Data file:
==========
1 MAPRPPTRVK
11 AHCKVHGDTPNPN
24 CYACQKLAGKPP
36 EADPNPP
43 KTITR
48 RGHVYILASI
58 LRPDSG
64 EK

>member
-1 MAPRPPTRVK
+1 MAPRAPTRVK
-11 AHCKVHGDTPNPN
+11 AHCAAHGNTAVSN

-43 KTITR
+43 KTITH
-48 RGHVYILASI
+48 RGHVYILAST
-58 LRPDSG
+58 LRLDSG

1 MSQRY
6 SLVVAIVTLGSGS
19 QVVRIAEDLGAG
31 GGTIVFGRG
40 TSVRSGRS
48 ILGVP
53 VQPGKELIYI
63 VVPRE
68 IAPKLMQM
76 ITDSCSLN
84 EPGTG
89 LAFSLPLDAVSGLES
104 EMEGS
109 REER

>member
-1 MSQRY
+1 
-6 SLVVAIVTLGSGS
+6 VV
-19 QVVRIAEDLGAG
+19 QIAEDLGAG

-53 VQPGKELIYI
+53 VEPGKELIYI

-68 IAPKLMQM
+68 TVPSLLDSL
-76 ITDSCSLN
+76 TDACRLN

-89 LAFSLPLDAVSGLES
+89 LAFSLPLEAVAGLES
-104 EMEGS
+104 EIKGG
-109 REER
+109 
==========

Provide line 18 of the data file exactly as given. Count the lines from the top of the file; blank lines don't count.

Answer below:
-58 LRPDSG